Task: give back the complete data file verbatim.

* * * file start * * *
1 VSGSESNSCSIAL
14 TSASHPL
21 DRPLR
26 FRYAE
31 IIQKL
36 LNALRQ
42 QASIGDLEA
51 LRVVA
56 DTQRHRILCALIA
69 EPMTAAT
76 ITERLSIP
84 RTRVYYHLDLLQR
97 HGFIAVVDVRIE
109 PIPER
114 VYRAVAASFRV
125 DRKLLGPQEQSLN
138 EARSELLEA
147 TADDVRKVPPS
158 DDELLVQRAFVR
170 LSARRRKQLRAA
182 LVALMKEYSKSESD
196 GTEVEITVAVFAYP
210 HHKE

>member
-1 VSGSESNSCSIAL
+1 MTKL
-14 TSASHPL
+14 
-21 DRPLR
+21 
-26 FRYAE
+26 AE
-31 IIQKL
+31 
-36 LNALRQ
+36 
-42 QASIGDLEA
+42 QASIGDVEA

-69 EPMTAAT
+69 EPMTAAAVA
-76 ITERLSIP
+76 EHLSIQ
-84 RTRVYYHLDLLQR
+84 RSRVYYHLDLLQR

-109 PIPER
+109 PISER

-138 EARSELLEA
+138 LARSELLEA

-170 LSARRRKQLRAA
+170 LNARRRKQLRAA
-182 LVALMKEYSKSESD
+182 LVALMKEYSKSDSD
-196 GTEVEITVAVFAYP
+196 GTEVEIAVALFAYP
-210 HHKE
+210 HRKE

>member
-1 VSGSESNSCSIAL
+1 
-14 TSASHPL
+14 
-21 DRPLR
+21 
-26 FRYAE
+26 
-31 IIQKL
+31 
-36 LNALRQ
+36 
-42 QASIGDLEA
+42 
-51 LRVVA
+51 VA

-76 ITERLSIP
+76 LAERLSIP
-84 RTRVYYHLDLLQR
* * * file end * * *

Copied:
1 VSGSESNSCSIAL
14 TSASHPL
21 DRPLR
26 FRYAE
31 IIQKL
36 LNALRQ
42 QASIGDLEA
51 LRVVA
56 DTQRHRILCALIA
69 EPMTAAT
76 ITERLSIP
84 RTRVYYHLDLLQR
97 HGFIAVVDVRIE
109 PIPER
114 VYRAVAASFRV
125 DRKLLGPQEQSLN
138 EARSELLEA
147 TADDVRKVPPS
158 DDELLVQRAFVR
170 LSARRRKQLRAA
182 LVALMKEYSKSESD
196 GTEVEITVAVFAYP
210 HHKE

>member
-1 VSGSESNSCSIAL
+1 MTKL
-14 TSASHPL
+14 
-21 DRPLR
+21 
-26 FRYAE
+26 AE
-31 IIQKL
+31 
-36 LNALRQ
+36 
-42 QASIGDLEA
+42 QASIGDVEA

-69 EPMTAAT
+69 EPMTAAAVA
-76 ITERLSIP
+76 EHLSIQ
-84 RTRVYYHLDLLQR
+84 RSRVYYHLDLLQR

-109 PIPER
+109 PISER

-138 EARSELLEA
+138 LARSELLEA

-170 LSARRRKQLRAA
+170 LNARRRKQLRAA
-182 LVALMKEYSKSESD
+182 LVALMKEYSKSDSD
-196 GTEVEITVAVFAYP
+196 GTEVEIAVALFAYP
-210 HHKE
+210 HRKE

>member
-1 VSGSESNSCSIAL
+1 
-14 TSASHPL
+14 
-21 DRPLR
+21 
-26 FRYAE
+26 
-31 IIQKL
+31 
-36 LNALRQ
+36 
-42 QASIGDLEA
+42 
-51 LRVVA
+51 VA

-76 ITERLSIP
+76 LAERLSIP
-84 RTRVYYHLDLLQR